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  • Property-a-holics

    Cost of buying and selling on same day?

    It is not uncommon in property circles to hear someone talking about a deal where they exchanged to purchase a property and then managed to sell it for more and complete both the purchase and the sale on the same day.

    I was wondering about the legals and tax implications of this work. In particular whether the government benefits from two payments of SDLT in such situations?

    But I was also trying to think through the conveyancing steps... meaning that while two contracts of sale would be required, I wonder if in fact just one TR1 would be submitted to the land registry (signed by the original owner and transferring direct to the final owner)?

    If you have been involved in such a transaction or understand the process, please do comment. Thanks
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    Bumping this post as there were no replies first time... has anyone done this please? Or helped someone do this please?
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    Very doubtful you could do a back to back today, they went out with big shoulder pads.
    Council of mortgage lenders (cml) guidelines preventing mortgage lending on houses owned by the previous owner for less than 6 months, expensive indemnity claims suffered by solicitors and valuers in the past and an owness on solicitors to confirm everything to the lenders makes this a non starter In my book
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    Thanks Andrew for your reply.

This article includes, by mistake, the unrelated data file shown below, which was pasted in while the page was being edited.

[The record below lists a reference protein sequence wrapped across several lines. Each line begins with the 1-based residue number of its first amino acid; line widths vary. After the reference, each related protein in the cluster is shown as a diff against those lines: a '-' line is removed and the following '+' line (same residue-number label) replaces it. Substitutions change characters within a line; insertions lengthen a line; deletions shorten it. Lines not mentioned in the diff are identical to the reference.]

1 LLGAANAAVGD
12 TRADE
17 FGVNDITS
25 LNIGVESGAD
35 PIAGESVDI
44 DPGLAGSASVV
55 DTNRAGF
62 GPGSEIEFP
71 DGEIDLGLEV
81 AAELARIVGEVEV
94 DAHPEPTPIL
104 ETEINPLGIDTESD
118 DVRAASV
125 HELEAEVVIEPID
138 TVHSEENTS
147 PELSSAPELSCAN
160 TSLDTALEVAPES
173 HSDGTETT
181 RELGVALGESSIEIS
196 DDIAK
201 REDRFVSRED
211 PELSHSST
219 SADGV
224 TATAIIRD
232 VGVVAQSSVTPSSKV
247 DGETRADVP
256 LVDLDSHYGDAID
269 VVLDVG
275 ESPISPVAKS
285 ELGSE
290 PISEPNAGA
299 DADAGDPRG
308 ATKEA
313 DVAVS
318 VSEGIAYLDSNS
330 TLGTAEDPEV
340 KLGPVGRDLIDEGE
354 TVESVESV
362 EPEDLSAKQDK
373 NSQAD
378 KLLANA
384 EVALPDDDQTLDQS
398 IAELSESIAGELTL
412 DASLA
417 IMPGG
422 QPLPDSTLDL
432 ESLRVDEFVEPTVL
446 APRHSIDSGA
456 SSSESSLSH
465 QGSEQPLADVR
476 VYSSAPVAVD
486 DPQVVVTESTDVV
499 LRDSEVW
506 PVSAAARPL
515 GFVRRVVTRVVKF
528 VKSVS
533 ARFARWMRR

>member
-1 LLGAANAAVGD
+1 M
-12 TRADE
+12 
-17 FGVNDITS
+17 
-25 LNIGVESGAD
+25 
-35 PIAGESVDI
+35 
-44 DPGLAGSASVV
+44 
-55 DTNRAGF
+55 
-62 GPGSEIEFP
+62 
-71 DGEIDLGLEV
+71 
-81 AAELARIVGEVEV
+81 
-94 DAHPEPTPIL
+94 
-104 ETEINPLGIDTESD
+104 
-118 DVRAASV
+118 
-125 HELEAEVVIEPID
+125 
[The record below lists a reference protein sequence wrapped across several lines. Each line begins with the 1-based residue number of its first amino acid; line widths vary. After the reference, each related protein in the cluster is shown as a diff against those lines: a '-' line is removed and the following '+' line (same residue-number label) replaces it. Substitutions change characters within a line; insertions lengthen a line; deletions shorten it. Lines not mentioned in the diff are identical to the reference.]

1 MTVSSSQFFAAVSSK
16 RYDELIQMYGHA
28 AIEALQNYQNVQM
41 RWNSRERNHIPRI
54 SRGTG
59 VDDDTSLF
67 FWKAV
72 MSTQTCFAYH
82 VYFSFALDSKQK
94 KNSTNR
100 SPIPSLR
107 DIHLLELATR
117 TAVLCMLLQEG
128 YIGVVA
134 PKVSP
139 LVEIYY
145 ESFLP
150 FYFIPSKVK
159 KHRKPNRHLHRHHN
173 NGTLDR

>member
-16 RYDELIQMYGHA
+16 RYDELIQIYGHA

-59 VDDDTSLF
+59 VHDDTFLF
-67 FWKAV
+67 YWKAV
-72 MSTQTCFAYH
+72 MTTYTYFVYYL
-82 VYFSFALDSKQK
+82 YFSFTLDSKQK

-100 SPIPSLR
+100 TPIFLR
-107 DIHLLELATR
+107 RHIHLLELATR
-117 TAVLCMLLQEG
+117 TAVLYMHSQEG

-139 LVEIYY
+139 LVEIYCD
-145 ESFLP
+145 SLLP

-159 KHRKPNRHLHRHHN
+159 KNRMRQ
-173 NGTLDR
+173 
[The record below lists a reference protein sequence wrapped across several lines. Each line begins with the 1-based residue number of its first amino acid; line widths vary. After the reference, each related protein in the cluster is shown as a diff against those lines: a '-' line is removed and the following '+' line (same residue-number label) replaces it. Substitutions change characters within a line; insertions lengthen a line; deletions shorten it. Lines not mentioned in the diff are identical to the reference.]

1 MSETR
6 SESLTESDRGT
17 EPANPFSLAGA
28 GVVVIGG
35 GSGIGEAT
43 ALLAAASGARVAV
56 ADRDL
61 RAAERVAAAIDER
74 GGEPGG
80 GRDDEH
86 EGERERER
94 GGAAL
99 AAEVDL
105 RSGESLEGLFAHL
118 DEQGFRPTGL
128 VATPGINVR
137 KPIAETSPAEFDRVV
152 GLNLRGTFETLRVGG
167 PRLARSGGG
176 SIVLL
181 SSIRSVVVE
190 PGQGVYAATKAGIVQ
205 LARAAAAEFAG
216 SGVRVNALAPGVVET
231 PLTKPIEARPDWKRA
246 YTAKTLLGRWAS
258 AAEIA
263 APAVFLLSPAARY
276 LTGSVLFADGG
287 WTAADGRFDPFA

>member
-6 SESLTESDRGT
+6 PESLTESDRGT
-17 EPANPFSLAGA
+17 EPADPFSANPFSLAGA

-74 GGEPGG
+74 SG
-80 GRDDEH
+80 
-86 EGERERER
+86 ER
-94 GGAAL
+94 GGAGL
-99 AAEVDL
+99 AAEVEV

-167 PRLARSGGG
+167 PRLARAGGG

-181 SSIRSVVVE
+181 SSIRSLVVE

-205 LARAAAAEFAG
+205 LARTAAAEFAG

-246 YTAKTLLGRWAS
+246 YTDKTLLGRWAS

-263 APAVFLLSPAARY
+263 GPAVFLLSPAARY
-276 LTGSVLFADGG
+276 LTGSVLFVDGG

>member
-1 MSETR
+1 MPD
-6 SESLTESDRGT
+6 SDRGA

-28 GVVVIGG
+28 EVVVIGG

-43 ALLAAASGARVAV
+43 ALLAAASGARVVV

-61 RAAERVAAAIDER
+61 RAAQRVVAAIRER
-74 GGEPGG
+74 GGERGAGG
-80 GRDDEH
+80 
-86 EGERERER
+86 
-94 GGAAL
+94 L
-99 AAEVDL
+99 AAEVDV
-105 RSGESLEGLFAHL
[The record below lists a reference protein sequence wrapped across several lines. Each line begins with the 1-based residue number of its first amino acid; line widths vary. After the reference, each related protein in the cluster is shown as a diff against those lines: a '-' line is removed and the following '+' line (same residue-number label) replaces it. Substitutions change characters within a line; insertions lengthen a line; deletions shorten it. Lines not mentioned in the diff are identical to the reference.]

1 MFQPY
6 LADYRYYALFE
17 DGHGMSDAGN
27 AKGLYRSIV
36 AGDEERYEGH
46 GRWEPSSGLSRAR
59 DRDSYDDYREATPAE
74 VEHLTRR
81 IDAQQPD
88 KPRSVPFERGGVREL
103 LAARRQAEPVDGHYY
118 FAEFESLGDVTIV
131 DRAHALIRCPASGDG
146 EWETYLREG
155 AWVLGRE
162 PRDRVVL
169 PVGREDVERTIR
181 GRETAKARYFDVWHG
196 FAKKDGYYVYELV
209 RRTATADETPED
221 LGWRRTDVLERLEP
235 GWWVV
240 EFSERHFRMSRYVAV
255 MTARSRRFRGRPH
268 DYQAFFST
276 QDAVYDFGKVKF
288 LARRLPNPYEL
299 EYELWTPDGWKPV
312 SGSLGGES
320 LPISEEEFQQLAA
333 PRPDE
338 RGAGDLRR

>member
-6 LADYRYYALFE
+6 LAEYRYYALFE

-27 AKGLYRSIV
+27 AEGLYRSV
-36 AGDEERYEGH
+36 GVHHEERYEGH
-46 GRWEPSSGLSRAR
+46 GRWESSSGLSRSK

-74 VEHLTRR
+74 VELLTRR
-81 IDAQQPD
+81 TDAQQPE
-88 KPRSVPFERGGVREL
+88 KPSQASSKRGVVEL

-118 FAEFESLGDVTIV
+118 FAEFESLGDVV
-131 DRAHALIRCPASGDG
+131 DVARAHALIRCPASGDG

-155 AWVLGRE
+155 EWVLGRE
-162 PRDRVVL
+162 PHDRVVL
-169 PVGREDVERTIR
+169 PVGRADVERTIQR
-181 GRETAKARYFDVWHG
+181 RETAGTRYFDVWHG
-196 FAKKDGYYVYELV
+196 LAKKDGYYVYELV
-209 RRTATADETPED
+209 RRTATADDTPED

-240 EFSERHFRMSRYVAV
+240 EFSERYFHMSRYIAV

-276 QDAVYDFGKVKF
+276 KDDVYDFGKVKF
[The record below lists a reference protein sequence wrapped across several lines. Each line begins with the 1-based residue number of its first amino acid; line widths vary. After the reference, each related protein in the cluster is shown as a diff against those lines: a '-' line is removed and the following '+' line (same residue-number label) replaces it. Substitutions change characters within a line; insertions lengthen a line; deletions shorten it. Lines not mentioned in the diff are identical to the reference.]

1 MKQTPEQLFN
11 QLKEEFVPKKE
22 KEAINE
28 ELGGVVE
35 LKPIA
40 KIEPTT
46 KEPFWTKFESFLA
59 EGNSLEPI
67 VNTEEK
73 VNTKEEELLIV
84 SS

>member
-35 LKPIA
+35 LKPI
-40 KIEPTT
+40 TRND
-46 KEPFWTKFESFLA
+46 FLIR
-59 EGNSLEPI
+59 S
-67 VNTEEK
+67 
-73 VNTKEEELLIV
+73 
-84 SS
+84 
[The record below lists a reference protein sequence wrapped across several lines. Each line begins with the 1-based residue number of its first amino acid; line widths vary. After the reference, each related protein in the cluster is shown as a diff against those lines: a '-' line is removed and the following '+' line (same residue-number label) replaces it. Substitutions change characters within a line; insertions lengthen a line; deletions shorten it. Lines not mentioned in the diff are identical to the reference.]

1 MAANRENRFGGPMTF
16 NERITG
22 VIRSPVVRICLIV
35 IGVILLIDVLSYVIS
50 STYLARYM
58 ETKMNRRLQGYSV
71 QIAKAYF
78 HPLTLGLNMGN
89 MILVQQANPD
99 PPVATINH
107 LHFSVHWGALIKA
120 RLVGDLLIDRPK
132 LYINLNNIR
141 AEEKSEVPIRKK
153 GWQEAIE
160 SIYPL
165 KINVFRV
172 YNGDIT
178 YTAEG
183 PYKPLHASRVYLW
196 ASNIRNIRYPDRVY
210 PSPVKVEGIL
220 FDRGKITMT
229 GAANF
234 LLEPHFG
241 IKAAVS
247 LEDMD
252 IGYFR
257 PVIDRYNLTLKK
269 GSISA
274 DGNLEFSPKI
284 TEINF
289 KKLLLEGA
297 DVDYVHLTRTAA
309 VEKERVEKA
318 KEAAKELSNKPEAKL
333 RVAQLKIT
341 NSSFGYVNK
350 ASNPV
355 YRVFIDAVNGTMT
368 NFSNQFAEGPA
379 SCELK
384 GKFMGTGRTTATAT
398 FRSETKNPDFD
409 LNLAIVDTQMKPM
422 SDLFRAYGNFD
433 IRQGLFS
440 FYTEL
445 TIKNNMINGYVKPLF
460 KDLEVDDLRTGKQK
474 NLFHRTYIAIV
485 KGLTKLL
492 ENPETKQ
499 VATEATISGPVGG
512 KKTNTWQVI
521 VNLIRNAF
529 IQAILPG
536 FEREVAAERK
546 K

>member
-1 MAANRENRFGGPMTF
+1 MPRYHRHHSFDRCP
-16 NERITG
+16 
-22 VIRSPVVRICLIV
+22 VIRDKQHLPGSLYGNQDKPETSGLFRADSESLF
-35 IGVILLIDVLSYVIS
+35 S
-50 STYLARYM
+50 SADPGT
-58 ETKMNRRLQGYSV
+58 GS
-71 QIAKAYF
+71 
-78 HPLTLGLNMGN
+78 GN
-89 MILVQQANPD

Knowing this is referred to as "back to back" is helpful as I have now been able to find references to this practice on Google. I've just called HMRC and learned they call it a "sub-sale". A situation where this can arise is if a property is purchased off plan and increases in value prior to completion and is sold on for a higher sum than the original price.

    Yes, interesting, I'd not like to be a conveyancer or surveyor involved in one of these deals!

    And good point re mortgage 6 month rule, though (assuming the final buyer needs a mortgage), and both sales complete on the same day, only one mortgage would be needed (by the final purchaser), as the completion funds would pass down the chain. I am assuming deposits were paid in cash of course.

    The HMRC SDLT helpline say they are unable to answer a query such as this by phone or email... enquiries regarding specific situations should be made by FAX or post only. For the record: Birmingham Stamp Office, 9th Floor, City Centre House, 30 Union Street, Birmingham, B2 4AR. My guess is they do this so they can put the enquirer on their radar!

    OK, knowing the HMRC refer to this as a sub-sale has helped me find the answer.

    In short, the intermediate purchaser, though liable to pay SDLT is usually able to get relief. (But he/she should check the rules and do it correctly)

    for example, B may assign the benefit of its contract to C, or A may transfer the land to B, who immediately transfers it to C. Strictly speaking, each of these transactions could give rise to two SDLT charges. However, this would amount to a double taxation burden and therefore, by virtue of the sub-sale relief rules, B, the middle-man, as it were, is relieved of its obligation to pay SDLT.

    The rules changed in Jul 2013 to attempt to fix previous loopholes where this relief was being abused to evade SDLT. (the situation I describe is valid and acceptable when done for commercial reasons like making a profit.)

    More details here: or Google "SDLT sub-sale"
    https://www.walkermorris.co.uk/so-long-sub-sale-relief
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    Thanks for digging in to this.

    I wonder how Person B would be treated from a capital gains perspective, as they had made money from selling the property?

    Complicated money trails and deal structures like this are a red flag to HMRC imho.
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    Vanessa,

    Yes, sneaky person "B" would pay CGT on his profit less the £11,100 annual allowance. but would keep the remainder.... unless he suffered a CGT loss in the same year. 

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